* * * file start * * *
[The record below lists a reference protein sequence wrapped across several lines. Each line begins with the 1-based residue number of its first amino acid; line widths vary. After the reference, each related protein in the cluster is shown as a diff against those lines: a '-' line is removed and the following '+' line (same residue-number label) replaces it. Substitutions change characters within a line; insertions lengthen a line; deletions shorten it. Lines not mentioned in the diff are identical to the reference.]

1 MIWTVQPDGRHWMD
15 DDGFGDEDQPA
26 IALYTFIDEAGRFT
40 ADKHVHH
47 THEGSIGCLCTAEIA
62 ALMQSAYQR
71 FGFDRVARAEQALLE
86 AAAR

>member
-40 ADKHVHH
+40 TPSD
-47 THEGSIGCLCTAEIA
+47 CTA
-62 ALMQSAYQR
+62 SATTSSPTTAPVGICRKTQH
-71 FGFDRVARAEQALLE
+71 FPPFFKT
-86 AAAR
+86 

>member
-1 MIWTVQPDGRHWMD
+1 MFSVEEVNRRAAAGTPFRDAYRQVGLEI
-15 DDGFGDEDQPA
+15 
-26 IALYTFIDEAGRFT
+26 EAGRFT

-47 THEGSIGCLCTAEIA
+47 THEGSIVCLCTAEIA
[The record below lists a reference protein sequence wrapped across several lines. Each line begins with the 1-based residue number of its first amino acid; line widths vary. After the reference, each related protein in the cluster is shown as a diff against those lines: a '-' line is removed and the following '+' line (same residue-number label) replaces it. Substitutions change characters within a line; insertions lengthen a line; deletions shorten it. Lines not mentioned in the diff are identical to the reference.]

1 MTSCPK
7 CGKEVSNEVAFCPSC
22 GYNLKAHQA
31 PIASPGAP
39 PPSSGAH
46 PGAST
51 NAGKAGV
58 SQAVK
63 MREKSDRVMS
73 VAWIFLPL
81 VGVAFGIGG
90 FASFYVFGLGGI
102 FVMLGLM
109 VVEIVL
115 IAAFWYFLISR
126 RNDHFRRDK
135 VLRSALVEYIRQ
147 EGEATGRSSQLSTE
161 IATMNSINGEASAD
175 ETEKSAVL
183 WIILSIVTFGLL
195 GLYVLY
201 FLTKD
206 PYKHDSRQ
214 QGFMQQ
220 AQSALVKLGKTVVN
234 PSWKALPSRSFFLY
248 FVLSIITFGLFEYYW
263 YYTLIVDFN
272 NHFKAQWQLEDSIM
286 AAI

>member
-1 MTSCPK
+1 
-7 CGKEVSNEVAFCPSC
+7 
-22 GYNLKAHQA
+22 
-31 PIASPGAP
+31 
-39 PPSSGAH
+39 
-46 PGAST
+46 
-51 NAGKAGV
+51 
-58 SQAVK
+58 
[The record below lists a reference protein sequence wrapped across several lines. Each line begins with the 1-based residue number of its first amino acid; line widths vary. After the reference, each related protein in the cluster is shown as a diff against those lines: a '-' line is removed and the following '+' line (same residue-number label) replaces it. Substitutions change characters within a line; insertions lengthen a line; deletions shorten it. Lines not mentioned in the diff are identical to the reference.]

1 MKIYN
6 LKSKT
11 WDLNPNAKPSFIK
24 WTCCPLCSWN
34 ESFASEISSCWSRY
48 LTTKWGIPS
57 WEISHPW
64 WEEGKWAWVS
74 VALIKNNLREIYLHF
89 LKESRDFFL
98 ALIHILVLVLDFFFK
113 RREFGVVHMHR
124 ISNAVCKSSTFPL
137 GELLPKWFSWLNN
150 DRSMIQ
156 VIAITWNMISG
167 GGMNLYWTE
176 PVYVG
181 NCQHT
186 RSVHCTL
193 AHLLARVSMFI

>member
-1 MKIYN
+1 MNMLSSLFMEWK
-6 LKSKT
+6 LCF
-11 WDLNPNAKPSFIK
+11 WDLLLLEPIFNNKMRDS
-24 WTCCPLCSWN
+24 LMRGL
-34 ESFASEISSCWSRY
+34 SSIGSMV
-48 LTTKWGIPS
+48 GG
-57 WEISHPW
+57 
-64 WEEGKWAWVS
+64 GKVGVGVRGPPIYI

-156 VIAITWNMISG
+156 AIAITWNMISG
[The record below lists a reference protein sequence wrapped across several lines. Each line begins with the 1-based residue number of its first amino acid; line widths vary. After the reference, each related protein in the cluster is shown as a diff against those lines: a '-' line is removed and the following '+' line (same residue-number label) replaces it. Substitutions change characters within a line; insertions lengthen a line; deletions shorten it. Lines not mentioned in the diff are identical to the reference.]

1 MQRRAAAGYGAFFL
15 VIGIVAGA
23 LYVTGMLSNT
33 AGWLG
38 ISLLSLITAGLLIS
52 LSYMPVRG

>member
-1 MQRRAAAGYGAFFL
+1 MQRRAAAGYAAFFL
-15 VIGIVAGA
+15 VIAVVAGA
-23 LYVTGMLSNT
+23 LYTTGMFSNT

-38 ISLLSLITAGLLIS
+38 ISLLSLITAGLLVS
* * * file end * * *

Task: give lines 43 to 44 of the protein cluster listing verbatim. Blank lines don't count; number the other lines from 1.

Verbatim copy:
102 FVMLGLM
109 VVEIVL